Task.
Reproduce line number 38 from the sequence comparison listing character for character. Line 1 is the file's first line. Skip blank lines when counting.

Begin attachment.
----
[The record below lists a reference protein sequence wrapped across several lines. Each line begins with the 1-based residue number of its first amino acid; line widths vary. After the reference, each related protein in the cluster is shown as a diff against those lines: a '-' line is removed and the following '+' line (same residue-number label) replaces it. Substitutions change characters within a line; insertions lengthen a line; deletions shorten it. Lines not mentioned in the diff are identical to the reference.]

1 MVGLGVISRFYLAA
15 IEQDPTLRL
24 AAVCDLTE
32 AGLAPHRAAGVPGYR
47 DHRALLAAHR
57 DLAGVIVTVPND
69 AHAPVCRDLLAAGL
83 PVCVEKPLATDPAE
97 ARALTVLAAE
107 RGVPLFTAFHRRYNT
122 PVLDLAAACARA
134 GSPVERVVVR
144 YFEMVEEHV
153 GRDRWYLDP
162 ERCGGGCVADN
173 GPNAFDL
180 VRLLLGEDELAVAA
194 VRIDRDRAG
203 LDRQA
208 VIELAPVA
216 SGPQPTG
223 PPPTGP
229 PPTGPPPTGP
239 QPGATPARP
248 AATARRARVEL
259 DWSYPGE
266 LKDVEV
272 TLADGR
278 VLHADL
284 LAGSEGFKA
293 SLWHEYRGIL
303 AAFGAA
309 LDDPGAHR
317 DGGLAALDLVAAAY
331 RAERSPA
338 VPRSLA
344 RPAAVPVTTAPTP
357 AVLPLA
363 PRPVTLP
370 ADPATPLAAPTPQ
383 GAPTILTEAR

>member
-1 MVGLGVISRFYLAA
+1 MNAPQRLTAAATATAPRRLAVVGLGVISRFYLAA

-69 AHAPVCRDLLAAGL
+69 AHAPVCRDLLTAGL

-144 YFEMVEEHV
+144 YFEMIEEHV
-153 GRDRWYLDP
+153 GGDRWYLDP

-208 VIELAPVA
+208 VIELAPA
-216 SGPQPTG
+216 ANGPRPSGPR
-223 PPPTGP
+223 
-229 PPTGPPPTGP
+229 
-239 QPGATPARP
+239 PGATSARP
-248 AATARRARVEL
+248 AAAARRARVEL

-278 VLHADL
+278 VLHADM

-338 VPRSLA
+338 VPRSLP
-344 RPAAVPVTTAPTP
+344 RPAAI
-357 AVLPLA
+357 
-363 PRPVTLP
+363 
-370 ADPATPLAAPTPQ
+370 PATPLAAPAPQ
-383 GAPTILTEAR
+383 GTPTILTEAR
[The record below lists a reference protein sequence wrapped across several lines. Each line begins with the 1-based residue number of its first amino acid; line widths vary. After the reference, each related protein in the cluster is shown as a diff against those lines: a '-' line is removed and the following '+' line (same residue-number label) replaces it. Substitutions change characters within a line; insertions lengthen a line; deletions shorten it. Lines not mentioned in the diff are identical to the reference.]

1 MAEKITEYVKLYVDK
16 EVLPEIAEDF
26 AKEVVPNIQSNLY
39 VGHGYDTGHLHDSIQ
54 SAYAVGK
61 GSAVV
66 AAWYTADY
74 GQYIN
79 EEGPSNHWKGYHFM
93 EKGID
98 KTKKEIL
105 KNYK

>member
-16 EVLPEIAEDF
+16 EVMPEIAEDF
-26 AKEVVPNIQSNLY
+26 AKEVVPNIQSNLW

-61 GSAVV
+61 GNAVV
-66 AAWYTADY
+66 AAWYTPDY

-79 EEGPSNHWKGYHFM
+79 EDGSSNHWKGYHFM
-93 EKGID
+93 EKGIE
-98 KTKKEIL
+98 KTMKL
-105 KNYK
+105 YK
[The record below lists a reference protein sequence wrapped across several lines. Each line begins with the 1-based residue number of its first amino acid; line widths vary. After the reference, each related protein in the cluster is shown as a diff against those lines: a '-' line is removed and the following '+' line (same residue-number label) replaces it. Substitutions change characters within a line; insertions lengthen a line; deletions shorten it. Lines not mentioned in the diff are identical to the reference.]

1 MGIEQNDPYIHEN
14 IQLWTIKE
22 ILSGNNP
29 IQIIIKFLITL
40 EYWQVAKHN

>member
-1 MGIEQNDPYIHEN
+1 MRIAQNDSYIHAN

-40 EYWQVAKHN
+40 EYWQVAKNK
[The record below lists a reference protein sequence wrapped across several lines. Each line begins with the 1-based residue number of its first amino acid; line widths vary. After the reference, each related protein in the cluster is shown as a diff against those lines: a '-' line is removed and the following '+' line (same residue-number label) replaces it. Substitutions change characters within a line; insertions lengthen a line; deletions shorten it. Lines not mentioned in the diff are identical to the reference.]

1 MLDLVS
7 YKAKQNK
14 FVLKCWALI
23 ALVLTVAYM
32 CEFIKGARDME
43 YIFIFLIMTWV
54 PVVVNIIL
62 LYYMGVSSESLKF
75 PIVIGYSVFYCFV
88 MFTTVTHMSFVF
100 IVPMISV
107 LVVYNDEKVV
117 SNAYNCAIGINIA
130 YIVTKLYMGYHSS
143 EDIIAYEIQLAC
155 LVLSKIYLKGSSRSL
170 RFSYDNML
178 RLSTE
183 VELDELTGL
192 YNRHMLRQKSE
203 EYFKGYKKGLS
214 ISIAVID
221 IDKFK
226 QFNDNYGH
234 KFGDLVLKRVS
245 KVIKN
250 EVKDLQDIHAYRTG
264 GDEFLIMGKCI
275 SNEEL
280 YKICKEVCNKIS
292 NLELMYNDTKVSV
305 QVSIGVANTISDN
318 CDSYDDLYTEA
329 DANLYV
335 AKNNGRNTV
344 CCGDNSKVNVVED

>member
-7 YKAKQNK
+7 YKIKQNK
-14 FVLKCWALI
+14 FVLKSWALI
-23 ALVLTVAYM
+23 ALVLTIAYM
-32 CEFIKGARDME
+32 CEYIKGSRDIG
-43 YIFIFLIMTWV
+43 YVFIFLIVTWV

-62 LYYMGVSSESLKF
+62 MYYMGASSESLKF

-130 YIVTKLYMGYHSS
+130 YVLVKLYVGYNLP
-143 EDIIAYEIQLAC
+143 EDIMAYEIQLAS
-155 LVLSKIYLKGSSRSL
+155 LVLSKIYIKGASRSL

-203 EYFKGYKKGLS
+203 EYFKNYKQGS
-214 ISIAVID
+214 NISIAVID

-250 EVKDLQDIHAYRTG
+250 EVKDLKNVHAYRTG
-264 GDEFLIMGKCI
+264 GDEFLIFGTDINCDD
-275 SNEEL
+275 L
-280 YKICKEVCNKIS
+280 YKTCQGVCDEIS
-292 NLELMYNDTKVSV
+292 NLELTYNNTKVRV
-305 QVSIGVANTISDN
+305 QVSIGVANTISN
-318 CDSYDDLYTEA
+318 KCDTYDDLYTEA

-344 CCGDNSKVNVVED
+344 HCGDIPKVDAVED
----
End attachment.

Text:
344 RPAAVPVTTAPTP